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Brief Research Report ARTICLE

Front. Pharmacol., 29 January 2020 | https://doi.org/10.3389/fphar.2019.01636

Acute 5-HT2C Receptor Antagonist SB-242084 Treatment Affects EEG Gamma Band Activity Similarly to Chronic Escitalopram

Noémi Papp1, Szabolcs Koncz1, Diána Kostyalik1, Tamás Kitka1, Péter Petschner1,2, Szilvia Vas1,2,3 and György Bagdy1,2,4*
  • 1Department of Pharmacodynamics, Semmelweis University, Budapest, Hungary
  • 2MTA-SE Neuropsychopharmacology and Neurochemistry Research Group, Budapest, Hungary
  • 3Department of Physiology, Development, and Neuroscience, University of Cambridge, Cambridge, United Kingdom
  • 4NAP-2-SE New Antidepressant Target Research Group, Budapest, Hungary

Serotonin 2C receptors (5-HT2CRs) are implicated in the pathomechanism and treatment of anxiety and depression. Recently, as a new biomarker of depression, alterations in the gamma power of the electroencephalogram (EEG) have been suggested. Chronic treatment with the selective serotonin reuptake inhibitor (SSRI) antidepressant escitalopram has been shown to cause sleep-wake stage-dependent alterations in gamma power. However, despite the antidepressant potency of 5-HT2CR-antagonists, there is no data available regarding the effects of selective 5-HT2CR-antagonists on gamma activity. Therefore, we investigate the acute effect of the 5-HT2CR-antagonist SB-242084 on gamma power in different vigilance stages when given in monotherapy, or in combination with chronic escitalopram treatment. We administered SB-242084 (1 mg/kg, intraperitoneally) or vehicle to EEG-equipped rats after a 21-day-long pretreatment with escitalopram (10 mg/kg/day, via osmotic minipumps) or vehicle. Frontoparietal EEG, electromyogram, and motor activity were recorded during the first 3 h of passive phase, after the administration of SB-242084. Quantitative EEG analysis revealed that acute SB-242084 increased gamma power (30–60 Hz) in light and deep slow-wave sleep, and passive wakefulness. However, in active wakefulness, rapid eye movement sleep, and intermediate stage, no change was observed in gamma power. The profile of the effect of SB-242084 on gamma power was similar to that produced by chronic escitalopram. Moreover, SB-242084 did not alter chronic escitalopram-induced effects on gamma. In conclusion, the similarity in the effect of the 5-HT2CR-antagonist and chronic SSRI on gamma power provides further evidence for the therapeutic potential of 5-HT2CR-antagonists in the treatment of depression and/or anxiety.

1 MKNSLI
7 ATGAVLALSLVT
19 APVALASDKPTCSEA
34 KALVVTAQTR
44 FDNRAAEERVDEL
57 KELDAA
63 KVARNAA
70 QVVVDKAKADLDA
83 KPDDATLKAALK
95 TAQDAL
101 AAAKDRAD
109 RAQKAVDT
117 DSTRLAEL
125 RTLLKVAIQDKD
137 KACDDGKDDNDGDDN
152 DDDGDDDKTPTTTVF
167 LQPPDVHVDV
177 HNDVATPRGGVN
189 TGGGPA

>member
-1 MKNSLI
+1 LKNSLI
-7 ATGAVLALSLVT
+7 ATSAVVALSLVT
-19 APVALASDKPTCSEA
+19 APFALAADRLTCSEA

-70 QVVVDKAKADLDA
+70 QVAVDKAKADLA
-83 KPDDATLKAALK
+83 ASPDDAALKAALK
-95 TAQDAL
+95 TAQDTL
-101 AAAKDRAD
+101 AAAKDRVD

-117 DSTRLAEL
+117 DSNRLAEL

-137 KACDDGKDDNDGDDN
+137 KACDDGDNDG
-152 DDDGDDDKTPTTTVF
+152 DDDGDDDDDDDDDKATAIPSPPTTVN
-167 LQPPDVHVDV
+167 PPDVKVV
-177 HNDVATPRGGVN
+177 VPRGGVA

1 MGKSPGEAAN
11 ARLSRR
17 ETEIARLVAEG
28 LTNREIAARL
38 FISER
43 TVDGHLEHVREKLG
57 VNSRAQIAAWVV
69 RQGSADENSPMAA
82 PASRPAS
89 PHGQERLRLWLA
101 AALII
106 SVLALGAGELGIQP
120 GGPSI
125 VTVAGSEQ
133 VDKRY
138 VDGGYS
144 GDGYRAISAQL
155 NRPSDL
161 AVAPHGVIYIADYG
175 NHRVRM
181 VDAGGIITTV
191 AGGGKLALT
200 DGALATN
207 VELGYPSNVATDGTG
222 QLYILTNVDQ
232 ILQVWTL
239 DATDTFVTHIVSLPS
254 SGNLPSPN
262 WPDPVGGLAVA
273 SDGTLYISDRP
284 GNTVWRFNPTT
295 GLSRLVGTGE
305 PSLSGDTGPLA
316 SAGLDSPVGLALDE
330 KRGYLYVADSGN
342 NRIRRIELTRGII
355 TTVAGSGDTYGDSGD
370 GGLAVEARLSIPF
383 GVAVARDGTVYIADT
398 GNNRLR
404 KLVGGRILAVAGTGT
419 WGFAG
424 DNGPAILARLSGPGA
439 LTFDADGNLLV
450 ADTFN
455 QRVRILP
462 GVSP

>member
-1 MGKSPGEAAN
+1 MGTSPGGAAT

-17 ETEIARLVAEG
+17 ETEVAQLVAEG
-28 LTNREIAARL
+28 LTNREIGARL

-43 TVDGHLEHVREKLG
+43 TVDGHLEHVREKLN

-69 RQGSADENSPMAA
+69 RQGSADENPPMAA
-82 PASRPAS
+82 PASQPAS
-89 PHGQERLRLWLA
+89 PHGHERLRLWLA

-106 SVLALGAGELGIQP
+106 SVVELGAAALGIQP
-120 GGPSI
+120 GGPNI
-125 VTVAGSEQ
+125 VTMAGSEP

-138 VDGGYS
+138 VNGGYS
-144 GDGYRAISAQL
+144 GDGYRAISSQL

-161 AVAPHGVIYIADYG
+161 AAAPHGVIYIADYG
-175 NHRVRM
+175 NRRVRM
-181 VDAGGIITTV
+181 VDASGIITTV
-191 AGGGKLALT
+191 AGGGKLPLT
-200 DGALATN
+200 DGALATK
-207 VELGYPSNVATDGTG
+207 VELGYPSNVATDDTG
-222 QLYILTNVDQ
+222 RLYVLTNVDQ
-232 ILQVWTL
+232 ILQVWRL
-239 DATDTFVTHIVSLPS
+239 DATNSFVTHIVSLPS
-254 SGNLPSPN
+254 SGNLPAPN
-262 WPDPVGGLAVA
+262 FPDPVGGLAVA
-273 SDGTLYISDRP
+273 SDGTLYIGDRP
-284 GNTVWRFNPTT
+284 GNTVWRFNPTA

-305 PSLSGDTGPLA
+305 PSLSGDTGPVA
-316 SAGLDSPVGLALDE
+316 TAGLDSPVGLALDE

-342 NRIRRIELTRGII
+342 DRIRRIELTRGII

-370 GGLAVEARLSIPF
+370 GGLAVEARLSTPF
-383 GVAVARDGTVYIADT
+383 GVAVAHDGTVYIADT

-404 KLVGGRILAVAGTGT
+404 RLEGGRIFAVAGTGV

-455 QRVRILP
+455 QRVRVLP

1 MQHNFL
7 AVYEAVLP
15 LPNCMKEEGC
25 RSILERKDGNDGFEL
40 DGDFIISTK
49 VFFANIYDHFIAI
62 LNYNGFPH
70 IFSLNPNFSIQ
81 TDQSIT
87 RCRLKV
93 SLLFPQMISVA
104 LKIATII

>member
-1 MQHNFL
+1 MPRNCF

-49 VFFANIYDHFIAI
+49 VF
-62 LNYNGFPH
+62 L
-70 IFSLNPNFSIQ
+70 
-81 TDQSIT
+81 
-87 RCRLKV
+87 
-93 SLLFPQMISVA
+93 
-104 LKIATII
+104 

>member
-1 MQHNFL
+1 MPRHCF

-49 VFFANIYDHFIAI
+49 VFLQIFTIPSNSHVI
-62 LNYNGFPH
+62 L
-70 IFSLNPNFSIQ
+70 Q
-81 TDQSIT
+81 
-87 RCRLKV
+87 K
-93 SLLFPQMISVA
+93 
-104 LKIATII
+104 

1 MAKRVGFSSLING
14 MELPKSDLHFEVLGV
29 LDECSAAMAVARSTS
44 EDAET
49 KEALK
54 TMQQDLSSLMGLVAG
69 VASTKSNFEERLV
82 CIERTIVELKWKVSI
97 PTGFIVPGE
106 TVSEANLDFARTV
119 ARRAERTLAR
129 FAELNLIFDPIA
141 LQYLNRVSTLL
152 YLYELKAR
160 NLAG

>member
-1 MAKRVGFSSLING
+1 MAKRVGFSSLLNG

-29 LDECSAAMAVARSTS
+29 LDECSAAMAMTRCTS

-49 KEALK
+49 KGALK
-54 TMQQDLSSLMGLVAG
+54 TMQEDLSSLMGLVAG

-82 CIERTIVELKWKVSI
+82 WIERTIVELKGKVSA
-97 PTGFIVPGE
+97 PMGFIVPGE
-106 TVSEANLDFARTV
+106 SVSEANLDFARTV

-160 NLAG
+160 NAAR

Introduction

Serotonin (5-hydroxytryptamine, 5-HT) 2C receptors (5-HT2CRs) are widely distributed in the brain, and mediate regulatory effects of 5-HT on anxiety, sleep, hormonal secretion, feeding behavior, locomotor activity, as well as learning and memory processes (Bagdy, 1998; Chagraoui et al., 2016). 5-HT2CR dysfunction has been implicated in pathological conditions, like anxiety and depression (Chagraoui et al., 2016; Di Giovanni and De Deurwaerdere, 2016). On the other hand, numerous antidepressants, anxiolytics, and antipsychotics have affinities to the 5-HT2CRs, that may be involved in the therapeutic effects of these drugs (Bagdy et al., 2001; Chagraoui et al., 2016; Di Giovanni and De Deurwaerdere, 2016). Thus, 5-HT2CR is a promising pharmacological target in the treatment of several neuropsychiatric disorders (Chagraoui et al., 2016; Di Giovanni and De Deurwaerdere, 2016).